From the Archives
In celebration of Dr. Martin Luther King, Jr. Day, today we bring you a Help Desk column that answers a question about race and voice. And as part of our ongoing commitment to sharing information and resources, we’d like to point readers to this page, which links to free PDF books on race, gender, sexuality, class, and culture. One of the best ways to honor Dr. King and the many people around the world who continue to fight for justice and equality is to educate yourself.
I am a writer and curator. I’m also a woman of color. While people think this may not be important, it is! We don’t live in a postracial society. What I find particularly infuriating is when I bring up race, gender, and identity—and then I’m questioned about my stance and my research; sometimes my words are edited to the point where it is no longer my writing. In a few instances, MY VOICE is almost eradicated. I’m upset, and the more I write about art, the more I realize how art institutions (universities, galleries, museums, and publications) have a LONG way to go before they actually showcase writers, art critics, curators, and creative professionals that are underrepresented and obscured. Yes, I understand there are shows dedicated to women and people of color to show diversity, etc., but I don’t care, I’m still going to bring up the question. How do I tell an editor that I’m entitled to my opinion—even if it brings up issues of race, gender, and identity—without being pegged as the “angry brown woman”?
In answering this question—which is really a few questions in one—I could write volumes about gender, editorial relations, and the misguided belief that tokenism can correct the problem of institutionalized race-based bias. However, this is a humble advice column and not the Help Desk Unabridged Encyclopedia of Advice, so in the interest of brevity I’ve asked some women who have experience with these matters, and I’ve sprinkled this reply liberally with links to further reading for people of all colors. In the interest of getting straight to the point, let me say: First, you need a mentor. You have to have someone you can rely on for guidance, preferably a woman of color who is in your field. A mentor can help you review various issues around writing and editing, critique your performance, help you define your goals, and bolster your professional community. Here are some tips for finding this person.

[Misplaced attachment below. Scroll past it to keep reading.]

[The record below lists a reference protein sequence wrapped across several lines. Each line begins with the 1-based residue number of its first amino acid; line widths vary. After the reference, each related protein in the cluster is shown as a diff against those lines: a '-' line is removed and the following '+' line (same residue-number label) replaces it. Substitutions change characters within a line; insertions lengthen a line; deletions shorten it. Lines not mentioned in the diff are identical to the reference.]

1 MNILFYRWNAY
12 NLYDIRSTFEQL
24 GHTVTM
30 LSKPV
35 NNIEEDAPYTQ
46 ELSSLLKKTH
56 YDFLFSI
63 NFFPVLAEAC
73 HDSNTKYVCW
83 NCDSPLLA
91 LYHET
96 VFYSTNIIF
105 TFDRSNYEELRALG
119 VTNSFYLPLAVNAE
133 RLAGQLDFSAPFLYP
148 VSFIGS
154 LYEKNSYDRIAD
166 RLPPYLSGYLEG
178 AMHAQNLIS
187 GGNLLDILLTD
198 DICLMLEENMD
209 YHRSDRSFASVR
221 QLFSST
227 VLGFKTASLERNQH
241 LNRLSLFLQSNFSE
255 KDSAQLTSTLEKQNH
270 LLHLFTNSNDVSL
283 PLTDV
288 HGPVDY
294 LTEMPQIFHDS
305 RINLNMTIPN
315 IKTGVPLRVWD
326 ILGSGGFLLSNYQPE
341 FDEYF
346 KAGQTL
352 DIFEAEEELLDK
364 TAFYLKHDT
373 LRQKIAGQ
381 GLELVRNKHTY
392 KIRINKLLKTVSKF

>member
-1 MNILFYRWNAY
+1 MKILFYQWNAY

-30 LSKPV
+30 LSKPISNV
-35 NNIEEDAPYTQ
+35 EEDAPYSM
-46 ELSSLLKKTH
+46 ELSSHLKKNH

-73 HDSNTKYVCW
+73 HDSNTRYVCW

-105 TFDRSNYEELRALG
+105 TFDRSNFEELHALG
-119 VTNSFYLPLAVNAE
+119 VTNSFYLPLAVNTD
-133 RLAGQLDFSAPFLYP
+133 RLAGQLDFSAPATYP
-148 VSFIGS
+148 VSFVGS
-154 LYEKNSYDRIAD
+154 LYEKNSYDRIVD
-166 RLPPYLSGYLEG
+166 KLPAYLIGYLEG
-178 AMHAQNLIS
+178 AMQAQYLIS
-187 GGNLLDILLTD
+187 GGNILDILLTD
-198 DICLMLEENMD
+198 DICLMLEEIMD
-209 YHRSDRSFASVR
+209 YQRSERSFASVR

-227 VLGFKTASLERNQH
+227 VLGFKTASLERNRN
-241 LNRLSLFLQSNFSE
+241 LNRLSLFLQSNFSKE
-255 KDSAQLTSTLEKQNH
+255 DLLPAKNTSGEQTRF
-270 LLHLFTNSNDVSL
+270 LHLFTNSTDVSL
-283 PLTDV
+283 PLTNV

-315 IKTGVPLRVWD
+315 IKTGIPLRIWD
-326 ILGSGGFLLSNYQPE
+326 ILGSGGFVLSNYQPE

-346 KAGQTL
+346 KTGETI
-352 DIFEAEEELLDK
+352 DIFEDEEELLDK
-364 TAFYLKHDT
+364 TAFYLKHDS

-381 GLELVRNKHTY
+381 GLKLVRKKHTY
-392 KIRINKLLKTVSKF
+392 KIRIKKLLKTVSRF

Next, I want you to focus on building conflict-resolution skills. This will be helpful for you and everyone else reading this column—no doubt every one of us will encounter myriad clashes in the workplace and beyond, and these skills take a while to master. Remember that conflict resolution is not just about mediating disagreements, it’s also about managing stressful situations. Start practicing now, before the world makes you crazy and bitter.